Share this story...
air pollution
Latest News

New research shows air pollution can increase COVID-19 deaths

This study coming out of Harvard looks at the pre-existing conditions that increase the risk of COVID-19 -- which are the same diseases related to long-term exposure to air pollution. (Photo: Jeffrey D Allred, Deseret News)

New research from Harvard University cites evidence that higher levels of air pollution increase the risk of death from COVID-19. It’s the first nationwide study to determine the relationship between long-term exposure to air pollutants and virus-related death rates.

The Utah Physicians for a Healthy Environment (UPHE) has also performed research to determine the effects of poor air quality on causing and aggravating underlying diseases that can make someone more susceptible to a serious or fatal outcome from the virus.

“A brand new study from Harvard University directly confirms exactly what UPHE has been saying; air pollution significantly increases the risk of a fatal outcome from the coronavirus,” said Brian Moench MD, Founder and President UPHE, in a statement.

The research is all part of an ongoing investigation to understand what increases the risks of the coronavirus, with early data suggesting the majority of COVID-19 deaths occur in adults over the age of 60 and people with serious underlying health conditions.

The authors note they measured real-time data of COVID-19 deaths and exposure to air pollution — while also taking into account other variables such as population density, median household income, percent living in poverty, etc.

The Data

This study coming out of Harvard looks at the pre-existing conditions that increase the risk of COVID-19 — which are the same diseases related to long-term exposure to air pollution.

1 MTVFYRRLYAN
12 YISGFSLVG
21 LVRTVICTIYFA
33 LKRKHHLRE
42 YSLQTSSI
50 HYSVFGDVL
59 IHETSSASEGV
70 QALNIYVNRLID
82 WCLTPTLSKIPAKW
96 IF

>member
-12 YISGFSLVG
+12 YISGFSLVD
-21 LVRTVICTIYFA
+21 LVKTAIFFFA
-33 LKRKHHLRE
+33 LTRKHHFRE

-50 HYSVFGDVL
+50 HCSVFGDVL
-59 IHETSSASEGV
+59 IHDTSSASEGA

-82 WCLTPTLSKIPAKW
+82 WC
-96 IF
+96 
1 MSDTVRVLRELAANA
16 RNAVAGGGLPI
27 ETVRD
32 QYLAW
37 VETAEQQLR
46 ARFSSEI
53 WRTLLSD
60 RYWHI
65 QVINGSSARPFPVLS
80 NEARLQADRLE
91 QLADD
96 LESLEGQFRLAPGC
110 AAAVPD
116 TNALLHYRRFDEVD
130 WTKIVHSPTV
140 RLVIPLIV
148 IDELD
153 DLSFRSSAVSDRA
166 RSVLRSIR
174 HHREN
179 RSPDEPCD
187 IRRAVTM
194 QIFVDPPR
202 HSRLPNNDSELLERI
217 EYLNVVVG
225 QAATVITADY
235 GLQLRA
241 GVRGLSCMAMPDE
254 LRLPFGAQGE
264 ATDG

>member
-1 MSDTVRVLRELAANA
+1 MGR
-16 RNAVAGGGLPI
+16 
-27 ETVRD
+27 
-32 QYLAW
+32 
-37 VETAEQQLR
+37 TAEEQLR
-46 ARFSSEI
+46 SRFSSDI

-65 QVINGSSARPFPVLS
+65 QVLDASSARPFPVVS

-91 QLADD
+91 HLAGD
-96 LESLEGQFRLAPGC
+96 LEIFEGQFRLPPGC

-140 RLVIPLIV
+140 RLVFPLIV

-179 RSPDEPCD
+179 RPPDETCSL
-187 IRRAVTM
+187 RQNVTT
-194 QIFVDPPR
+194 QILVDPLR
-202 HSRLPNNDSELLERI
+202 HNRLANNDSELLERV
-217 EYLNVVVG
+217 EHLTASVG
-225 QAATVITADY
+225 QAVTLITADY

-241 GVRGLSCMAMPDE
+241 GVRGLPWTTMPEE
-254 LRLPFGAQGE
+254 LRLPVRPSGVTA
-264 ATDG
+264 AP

Researchers Xiao Wu and Rachel C. Nethery of Harvard collected data from roughly 3,000 counties around the U.S., accounting for 98% of the population. They compared air pollution data, census data and other potential variables and linked what they found to health outcome data.

They found that a small increase in long-term exposure to fine particulate matter (PM2.5)– the tiny particles that make the air seem hazy when pollutant levels are high — leads to a large increase in COVID-19 death rate.

“The study results underscore the importance of continuing to enforce existing air pollution regulations to protect human health both during and after the COVID-19 crisis,” the study said.

Living in a city with just slightly higher levels of this PM2.5  increases the risk of dying from COVID-19 by 15%.

What does that mean for the Wasatch?

Scientists measure the number of PM 2.5 in the air by using the measurement of micrograms per cubic meter of air (ug/m3). They’ve found that for additional ug/m3 of pollution, the risk of dying is increased by 15%.
The Wasatch Front averages between 8-9 ug/m3 of PM2.5 which means that according to Harvard’s data, the risk for Utahns dying from the coronavirus could be 15 to 20 times greater than average during peak pollution season.

That means air pollution on the Wasatch Front more than doubles the risk of death from the virus, according to UPHE.

“The pandemic makes it even more imperative that we reject any public policies that will make our air pollution worse,” the UPHE said in a statement. “The polluting inland port must be stopped in its tracks, and the Trump Administration must stop all its disastrous roll backs of our environmental protections.”

The virus causes roughly one in seven patients to develop difficulty breathing and other severe complications, according to a report by the World Health Organization. Studies have also found individuals with acute respiratory distress syndrome (ARDS) are also at a higher risk, with a mortality rate of 27-45%

“Although the epidemiology of COVID-19 is evolving, we have determined that there is a large overlap between causes of deaths of COVID-19 patients and the diseases that are affected by long-term exposure to fine particulate matter (PM2.5),” the authors wrote.

Other studies on air pollution show a significant link to a variety of health concerns: asthma, irregular heartbeats and lung disease among others.

The study also shows a link between COVID-19 deaths and areas with high population density and high exposure to PM2.5, the research suggests.